That one mistake can cost you a lifetime of pain and suffering.
Appeals courts go out of their way to decide people waive these rights. Don’t give them the chance to take your rights.
You may want reasons why you shouldn’t talk to cops. Legal scholars can provide libraries full of reasons. Prisons contain many people who made the mistake of incriminating themselves.
A blog post is too short to cover the countless reasons to justify the advice to not talk to police.
I will discuss the topic briefly. However, the reasons are much more complex than what I can explain here.
Cops are under no obligation to tell you the truth. Lying to suspects is a part of cops’ job.
Courts empower cops to lie to you. Cops can lie to you about why they want to talk to you.
Suspects can be told they are not suspects. Witnesses can become suspects without knowing. Cops themselves may not suspect a witness and change their minds after talking.
Cops can legally lie about what evidence they have against you. They may legally lie about what people are saying about you.
Think about it from the cops’ point of view. They investigate criminal allegations, frequently talking to suspects. Sometimes they have strong evidence, but sometimes they have no evidence.
Are guilty people eager to admit guilt or involvement in crime? Do they want to go to prison?
Don’t be ridiculous. Guilty people deny their guilt. The same applies to innocent people.
Even innocent comments can be construed as admissions of guilt. Denials are considered by police to be dishonesty and will NOT result in your release.
Police often hope that a suspect’s statement will provide enough evidence to attain a conviction, even if the suspect is innocent. In many cases, this proves to be true.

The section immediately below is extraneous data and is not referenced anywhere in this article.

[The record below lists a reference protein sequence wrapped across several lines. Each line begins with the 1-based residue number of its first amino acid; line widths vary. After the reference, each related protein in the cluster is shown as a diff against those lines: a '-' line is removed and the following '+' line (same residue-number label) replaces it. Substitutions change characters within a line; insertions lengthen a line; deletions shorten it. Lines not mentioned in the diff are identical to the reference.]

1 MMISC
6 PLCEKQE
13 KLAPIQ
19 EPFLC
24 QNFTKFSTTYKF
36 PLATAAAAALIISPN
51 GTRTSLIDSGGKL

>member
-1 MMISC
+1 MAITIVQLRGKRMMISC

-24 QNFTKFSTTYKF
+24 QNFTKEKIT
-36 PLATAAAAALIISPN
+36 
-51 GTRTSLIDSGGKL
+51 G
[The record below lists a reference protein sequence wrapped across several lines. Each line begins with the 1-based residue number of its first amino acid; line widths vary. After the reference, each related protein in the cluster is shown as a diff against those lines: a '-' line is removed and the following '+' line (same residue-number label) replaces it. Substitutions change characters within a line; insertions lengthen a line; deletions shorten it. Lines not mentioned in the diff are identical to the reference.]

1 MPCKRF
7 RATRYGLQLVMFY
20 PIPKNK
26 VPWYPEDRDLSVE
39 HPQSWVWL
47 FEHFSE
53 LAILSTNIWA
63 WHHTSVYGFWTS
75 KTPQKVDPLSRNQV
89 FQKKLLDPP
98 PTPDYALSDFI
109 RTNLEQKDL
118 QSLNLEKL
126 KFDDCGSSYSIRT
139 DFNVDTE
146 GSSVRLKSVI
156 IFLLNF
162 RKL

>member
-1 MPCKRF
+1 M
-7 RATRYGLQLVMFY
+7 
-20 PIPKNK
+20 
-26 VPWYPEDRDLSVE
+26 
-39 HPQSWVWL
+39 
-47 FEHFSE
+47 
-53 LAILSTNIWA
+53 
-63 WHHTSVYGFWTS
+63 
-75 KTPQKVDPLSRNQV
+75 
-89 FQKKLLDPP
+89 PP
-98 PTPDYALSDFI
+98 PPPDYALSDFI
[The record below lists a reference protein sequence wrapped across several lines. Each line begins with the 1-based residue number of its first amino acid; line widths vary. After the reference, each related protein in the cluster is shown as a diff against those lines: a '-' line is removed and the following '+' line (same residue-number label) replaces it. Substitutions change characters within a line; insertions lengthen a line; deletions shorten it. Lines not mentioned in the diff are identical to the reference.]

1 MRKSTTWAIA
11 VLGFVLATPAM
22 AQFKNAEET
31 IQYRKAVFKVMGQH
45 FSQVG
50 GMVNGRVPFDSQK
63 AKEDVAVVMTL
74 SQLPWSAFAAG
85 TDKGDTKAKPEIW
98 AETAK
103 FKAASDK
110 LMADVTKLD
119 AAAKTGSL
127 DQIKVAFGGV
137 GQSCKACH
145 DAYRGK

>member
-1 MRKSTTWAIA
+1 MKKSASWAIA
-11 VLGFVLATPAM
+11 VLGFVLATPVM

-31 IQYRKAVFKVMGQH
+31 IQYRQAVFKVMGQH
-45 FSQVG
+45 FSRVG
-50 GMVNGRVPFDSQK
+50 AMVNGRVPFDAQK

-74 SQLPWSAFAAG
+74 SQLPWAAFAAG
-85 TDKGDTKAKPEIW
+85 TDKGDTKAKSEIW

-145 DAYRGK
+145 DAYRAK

Many cases with strong defenses have been lost. This is due to the suspects making incriminating statements, thinking it would help them. Unfortunately, this belief was incorrect. Many innocent people have talked themselves into trouble.
The police think you did something wrong if you have been arrested. They are willing to testify to this.
Consider the implications. Would their questioning be geared to help you or hurt you? Police do NOT want to help suspects unless one considers convictions “help”.
Getting people to talk to cops about criminal acts is often no easy task. Cops work on that problem with a variety of methods. Lying is just another tool in the cop toolbox to get people to talk. One prominent, but hopefully soon-to-be-abandoned, method is called “The Reid Technique”, which has led to countless false confessions.
Yes, innocent people confess. Innocent people are put into prison for words that come out of their mouths. That truth is well documented.
I’ll talk to them and clear up everything. Don’t do it.
I’m scared. Don’t do it.
I didn’t do anything. Don’t do it.
I don’t know anything. Don’t do it.
They’ll get a warrant. Don’t do it.
I am scared they will arrest me if I don’t talk. Don’t do it.
I’m worried about having a criminal record. Don’t do it.
If you are highly educated, don’t do it.
If you are a cop, don’t do it.
If you know the cops personally, don’t do it.
If you are a human, don’t do it.
They said such and such. Don’t do it.
They threatened me with such and such. Don’t do it.
Just not doing it might be the end of it. Just not doing it may be the first step in a long, gut-punching, life-altering process. There’s no way to tell on the front end of the process.
Just Don’t Do It.
*All answers are for people 21 years or older, do not involve enhancements, are not exclusive, and are limited to Texas.